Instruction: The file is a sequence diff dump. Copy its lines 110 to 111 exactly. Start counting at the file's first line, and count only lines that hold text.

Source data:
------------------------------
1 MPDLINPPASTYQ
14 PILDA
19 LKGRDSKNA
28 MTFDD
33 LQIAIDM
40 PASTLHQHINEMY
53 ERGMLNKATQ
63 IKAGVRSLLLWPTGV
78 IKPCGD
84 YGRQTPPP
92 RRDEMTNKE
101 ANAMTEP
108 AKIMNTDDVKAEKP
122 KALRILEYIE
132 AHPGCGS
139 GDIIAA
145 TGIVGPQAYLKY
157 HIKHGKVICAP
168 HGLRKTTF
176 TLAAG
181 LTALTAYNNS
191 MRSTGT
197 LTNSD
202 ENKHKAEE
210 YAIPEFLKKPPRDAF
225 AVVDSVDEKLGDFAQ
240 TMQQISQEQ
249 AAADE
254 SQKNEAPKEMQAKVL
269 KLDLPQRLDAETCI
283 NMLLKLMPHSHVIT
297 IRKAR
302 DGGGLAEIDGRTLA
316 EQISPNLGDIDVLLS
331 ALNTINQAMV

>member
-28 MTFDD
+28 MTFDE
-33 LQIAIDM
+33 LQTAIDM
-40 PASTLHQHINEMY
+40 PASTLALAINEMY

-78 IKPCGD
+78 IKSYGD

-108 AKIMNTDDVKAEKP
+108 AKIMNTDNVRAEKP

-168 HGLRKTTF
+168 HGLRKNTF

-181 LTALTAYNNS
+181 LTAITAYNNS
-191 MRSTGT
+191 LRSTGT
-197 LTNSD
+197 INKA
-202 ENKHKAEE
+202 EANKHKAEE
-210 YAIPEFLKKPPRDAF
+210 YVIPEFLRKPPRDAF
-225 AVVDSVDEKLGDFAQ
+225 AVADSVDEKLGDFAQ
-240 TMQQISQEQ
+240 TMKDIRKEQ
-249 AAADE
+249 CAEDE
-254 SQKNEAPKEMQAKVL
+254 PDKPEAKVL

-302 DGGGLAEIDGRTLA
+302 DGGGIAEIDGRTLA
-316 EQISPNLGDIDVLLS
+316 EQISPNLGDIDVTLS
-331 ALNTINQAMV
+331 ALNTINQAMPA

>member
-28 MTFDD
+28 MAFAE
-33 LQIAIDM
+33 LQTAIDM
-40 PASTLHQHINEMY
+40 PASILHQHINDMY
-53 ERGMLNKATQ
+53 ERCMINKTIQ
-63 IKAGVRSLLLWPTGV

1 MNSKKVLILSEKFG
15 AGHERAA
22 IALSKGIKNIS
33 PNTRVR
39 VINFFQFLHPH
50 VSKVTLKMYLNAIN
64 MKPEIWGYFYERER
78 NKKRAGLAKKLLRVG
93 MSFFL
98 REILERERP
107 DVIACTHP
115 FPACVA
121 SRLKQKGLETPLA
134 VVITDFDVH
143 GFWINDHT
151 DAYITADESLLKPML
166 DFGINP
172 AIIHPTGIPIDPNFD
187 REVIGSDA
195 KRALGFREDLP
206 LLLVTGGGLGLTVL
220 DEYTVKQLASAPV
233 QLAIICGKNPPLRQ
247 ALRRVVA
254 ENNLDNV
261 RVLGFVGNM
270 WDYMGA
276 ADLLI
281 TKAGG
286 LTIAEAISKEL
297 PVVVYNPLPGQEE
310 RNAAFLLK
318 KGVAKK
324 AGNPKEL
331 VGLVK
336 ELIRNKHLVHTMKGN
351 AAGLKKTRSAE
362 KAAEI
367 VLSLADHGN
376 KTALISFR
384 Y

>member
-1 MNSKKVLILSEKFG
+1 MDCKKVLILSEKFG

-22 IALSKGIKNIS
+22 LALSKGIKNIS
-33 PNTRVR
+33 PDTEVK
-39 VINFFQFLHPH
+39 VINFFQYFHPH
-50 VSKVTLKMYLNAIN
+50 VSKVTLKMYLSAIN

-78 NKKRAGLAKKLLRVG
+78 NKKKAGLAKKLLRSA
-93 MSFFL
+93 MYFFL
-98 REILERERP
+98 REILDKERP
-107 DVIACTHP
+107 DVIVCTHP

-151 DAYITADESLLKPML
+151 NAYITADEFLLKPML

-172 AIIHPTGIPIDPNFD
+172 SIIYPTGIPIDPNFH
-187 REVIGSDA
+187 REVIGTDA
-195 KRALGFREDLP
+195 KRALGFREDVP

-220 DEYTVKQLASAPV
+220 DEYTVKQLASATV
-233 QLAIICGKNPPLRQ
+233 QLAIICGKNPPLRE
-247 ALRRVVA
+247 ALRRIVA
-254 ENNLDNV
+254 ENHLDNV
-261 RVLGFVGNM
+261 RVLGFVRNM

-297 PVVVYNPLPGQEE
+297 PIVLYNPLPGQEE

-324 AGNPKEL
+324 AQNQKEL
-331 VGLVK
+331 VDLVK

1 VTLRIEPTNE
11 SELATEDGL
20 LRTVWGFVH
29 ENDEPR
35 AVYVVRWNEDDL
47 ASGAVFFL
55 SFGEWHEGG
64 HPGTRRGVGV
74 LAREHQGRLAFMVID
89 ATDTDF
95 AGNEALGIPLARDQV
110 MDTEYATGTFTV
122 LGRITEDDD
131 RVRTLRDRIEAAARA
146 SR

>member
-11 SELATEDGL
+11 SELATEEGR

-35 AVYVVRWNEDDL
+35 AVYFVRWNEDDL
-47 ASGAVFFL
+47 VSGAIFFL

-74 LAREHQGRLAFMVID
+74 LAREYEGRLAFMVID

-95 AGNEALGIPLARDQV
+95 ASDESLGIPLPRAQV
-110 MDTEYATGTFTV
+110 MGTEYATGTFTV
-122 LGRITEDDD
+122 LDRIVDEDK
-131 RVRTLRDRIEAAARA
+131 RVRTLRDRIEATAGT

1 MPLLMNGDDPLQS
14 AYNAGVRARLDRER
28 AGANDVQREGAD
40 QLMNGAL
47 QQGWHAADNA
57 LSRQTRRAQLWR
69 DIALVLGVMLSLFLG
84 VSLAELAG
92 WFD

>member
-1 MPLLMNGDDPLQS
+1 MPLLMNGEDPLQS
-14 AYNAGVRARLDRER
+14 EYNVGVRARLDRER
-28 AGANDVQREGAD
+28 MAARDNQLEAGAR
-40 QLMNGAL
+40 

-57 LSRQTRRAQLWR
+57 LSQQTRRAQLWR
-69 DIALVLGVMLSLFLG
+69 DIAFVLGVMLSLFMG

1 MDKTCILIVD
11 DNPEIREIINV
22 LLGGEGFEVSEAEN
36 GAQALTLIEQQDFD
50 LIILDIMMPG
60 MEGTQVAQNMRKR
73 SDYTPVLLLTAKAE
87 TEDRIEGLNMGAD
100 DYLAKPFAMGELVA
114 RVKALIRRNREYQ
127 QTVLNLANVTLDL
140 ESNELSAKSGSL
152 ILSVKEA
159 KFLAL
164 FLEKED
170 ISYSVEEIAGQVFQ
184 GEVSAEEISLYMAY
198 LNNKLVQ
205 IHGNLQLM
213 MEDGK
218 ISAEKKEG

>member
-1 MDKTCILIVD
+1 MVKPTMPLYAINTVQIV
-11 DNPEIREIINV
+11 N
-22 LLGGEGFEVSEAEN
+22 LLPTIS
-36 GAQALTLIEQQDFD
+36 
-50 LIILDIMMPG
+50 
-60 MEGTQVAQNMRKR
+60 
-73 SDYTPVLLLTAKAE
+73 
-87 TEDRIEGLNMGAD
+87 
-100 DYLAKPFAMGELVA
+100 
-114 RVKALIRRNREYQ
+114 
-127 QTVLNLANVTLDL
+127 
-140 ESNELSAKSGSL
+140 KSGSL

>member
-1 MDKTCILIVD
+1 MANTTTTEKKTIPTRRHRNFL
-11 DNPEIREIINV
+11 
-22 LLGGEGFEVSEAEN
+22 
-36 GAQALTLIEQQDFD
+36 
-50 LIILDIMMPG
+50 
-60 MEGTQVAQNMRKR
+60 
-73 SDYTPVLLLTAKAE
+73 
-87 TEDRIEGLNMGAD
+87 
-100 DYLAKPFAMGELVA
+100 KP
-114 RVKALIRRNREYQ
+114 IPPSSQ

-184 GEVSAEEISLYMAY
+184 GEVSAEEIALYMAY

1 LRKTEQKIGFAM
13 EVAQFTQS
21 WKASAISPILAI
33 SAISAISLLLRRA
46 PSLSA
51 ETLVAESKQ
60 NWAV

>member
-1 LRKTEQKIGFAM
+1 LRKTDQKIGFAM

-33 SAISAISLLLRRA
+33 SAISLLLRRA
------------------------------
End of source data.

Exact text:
276 ADLLI
281 TKAGG